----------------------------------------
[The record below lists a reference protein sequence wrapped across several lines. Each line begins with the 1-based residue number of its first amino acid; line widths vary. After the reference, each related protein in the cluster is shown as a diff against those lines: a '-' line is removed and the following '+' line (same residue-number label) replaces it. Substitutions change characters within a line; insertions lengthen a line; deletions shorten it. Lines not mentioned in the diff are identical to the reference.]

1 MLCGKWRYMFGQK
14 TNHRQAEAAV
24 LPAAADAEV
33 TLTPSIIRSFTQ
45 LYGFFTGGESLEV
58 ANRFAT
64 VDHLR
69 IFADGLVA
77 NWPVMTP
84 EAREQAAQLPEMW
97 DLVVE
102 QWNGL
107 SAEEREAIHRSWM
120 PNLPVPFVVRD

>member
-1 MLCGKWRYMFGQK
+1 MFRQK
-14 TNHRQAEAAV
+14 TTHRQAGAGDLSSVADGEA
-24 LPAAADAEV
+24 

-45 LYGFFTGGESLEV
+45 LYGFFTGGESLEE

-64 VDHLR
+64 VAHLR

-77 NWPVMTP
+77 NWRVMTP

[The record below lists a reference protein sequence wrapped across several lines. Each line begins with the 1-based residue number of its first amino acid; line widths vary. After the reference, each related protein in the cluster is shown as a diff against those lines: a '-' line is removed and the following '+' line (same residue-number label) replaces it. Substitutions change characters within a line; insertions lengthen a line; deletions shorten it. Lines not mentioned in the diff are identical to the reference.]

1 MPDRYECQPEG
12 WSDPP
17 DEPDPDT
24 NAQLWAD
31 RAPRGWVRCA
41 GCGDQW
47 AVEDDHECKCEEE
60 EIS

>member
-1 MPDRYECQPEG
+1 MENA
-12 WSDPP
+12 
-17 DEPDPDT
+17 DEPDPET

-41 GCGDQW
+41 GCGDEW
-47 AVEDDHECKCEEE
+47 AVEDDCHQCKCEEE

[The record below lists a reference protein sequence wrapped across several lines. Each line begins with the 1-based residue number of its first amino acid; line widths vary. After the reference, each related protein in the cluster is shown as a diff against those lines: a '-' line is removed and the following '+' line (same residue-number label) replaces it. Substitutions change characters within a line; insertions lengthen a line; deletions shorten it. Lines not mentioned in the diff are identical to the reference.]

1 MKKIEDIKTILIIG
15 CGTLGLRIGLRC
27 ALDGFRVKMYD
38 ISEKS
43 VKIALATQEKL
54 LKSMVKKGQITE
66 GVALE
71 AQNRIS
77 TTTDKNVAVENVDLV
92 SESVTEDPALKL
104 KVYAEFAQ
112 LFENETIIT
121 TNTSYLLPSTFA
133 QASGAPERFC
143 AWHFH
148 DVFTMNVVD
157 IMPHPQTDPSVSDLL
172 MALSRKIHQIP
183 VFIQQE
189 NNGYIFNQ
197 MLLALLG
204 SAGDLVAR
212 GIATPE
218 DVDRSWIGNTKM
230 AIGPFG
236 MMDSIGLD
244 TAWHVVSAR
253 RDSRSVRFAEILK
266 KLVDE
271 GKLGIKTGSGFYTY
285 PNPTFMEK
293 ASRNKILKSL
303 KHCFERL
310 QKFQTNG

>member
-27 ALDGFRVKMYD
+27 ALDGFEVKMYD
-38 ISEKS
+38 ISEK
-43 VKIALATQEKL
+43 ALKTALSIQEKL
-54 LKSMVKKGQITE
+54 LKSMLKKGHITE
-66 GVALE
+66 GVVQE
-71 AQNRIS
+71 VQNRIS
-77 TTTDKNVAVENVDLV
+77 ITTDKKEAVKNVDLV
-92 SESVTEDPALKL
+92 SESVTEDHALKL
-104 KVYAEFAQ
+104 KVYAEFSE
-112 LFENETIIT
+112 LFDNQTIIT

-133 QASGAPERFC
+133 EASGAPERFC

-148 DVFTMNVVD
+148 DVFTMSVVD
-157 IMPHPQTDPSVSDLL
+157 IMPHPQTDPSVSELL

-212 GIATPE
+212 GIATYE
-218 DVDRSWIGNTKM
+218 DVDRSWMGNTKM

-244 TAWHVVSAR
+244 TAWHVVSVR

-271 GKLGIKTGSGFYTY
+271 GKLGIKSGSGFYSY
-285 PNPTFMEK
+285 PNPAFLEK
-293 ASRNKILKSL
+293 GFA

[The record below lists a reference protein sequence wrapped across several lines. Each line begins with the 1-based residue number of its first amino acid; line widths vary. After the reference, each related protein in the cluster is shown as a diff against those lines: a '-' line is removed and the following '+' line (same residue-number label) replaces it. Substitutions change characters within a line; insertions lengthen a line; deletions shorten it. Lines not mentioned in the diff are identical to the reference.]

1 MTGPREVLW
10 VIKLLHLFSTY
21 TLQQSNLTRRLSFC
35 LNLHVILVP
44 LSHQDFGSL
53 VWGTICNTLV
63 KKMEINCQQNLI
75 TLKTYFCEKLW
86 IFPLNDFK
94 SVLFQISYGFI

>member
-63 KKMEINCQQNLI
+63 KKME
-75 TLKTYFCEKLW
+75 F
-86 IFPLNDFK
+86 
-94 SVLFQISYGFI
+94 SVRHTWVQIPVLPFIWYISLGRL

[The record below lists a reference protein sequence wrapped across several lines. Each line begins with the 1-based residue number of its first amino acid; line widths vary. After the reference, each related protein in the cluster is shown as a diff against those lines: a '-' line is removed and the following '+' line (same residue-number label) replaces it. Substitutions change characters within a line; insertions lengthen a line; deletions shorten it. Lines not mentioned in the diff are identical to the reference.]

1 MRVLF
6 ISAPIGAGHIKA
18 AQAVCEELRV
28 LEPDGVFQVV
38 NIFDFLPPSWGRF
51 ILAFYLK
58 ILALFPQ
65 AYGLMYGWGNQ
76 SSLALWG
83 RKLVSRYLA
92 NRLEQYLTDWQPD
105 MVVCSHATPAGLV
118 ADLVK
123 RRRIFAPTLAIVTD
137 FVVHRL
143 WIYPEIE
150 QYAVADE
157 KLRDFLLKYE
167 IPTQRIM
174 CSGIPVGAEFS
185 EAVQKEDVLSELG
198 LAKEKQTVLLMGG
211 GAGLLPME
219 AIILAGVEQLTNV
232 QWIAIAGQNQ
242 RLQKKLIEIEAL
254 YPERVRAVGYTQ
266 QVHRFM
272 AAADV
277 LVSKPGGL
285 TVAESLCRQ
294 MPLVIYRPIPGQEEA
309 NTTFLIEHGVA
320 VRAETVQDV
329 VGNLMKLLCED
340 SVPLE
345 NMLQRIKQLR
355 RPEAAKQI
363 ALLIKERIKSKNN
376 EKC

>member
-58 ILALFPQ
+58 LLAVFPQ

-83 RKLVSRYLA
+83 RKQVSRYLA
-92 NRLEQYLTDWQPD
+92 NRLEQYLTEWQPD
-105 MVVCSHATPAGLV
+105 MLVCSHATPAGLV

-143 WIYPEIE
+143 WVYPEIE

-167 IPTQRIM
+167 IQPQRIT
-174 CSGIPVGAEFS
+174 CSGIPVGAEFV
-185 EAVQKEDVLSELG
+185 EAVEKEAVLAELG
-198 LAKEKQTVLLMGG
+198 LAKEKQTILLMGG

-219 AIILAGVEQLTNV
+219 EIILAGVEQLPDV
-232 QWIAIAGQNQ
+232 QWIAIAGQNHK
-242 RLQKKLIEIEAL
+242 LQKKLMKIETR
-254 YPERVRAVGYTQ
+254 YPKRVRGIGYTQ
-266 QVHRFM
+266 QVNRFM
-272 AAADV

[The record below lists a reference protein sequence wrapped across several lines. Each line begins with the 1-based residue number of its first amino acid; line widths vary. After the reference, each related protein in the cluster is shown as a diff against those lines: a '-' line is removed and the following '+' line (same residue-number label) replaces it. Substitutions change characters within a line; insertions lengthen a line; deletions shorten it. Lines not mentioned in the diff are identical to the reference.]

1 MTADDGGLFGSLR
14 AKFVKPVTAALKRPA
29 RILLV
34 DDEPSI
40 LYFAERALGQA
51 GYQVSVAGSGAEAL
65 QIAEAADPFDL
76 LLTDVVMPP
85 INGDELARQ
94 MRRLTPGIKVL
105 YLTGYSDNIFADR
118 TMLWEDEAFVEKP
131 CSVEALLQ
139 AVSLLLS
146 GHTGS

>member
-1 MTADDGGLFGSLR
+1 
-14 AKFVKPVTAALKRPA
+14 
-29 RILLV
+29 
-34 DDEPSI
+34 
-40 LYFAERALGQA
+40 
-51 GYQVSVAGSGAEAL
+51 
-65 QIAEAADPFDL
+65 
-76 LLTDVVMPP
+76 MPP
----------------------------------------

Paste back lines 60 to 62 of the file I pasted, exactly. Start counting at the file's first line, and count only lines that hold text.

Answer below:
104 KVYAEFAQ
112 LFENETIIT
121 TNTSYLLPSTFA